Worth Repeating: XXX Syndrome: Early Learning and Sensory Developmental Implications

Pin It

[Source: Special Education Advisor]

By Susan N. Schriber Orloff, OTR/L

This rare but potentially devastating condition affects girls born to older mothers.  And as we as OT’s working in schools and preschools have already observed, many of our “first time moms” are often in their late thirties and early forties.

It is not a given that all older moms give birth to children with issues.  But in the case of XXX Syndrome that is one of the prominent factors.  XXX Syndrome is characterized by the presence of an additional X chromosome in each cell of female children/fetus.  If the extra X chromosome occurs only in some of the cells it is called a mosaic, and has less developmental impact.  It is not an inherited condition and usually occurs during conception and is related to a delayed or incomplete splitting of the egg during fertilization.  Occurrence is about 1 in 1,000.

XXX Syndrome can be mild to severe in its developmental impact. These children are often very tall, have vertical skin folds in the corners of their eyes, delayed motor skills, speech and language difficulties and various associated learning disabilities.  Other issues include social skill issues, self-esteem and related personality and psychological issues.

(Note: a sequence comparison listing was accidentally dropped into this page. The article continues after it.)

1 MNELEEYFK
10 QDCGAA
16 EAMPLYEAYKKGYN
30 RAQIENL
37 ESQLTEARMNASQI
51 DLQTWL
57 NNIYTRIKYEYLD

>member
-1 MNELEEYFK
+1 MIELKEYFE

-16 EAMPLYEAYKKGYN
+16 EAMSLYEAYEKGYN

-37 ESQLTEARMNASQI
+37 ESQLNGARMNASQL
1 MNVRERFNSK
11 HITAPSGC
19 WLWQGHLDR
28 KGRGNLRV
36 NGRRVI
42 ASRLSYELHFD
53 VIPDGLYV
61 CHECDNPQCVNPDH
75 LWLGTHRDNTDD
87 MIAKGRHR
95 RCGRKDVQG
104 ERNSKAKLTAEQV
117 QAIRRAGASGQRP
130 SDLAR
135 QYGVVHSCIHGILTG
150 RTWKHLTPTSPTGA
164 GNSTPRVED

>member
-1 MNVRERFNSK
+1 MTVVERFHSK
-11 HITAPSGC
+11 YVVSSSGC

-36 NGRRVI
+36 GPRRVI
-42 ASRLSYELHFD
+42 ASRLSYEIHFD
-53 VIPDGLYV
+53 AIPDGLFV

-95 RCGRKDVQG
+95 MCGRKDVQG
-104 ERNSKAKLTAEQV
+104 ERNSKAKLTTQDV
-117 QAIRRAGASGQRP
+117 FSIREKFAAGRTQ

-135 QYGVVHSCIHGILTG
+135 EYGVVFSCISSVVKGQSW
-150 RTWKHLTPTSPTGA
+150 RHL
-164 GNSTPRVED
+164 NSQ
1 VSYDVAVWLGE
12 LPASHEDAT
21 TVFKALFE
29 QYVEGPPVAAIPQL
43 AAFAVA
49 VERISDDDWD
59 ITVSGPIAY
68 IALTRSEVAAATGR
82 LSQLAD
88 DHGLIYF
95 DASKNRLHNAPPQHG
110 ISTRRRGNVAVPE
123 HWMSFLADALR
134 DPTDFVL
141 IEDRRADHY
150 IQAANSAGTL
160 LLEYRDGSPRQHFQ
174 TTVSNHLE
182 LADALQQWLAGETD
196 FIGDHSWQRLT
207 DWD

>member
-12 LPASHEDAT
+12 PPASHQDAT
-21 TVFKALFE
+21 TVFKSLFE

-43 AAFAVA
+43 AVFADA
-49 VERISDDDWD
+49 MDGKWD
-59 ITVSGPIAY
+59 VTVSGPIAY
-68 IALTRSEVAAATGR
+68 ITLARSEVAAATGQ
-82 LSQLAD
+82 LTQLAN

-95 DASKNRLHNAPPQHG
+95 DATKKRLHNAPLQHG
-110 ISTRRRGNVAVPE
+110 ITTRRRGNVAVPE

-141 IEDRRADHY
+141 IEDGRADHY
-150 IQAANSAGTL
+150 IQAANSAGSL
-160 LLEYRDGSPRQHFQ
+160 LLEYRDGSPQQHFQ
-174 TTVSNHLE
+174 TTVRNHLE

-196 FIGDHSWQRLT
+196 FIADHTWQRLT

In preschool, these little girls “look” like their peers but just seem a “bit off”.  Following directions, engaging in-group tasks, frustration with following verbal directions and creative activities are often difficult for these children. In addition these children are often very dependent upon the teacher or authority figure for guidance and demonstrate little independent initiative.  It is as if, at a very early age they have learned that they cannot “go it alone”.  Behaviors are often unpredictable with the exhibition of task aversion in one situation and the ready engagement in another.

Read the Rest of This Article on Special Education Advisor.com

This entry was posted in OT and tagged , , , . Bookmark the permalink.

Comments are closed.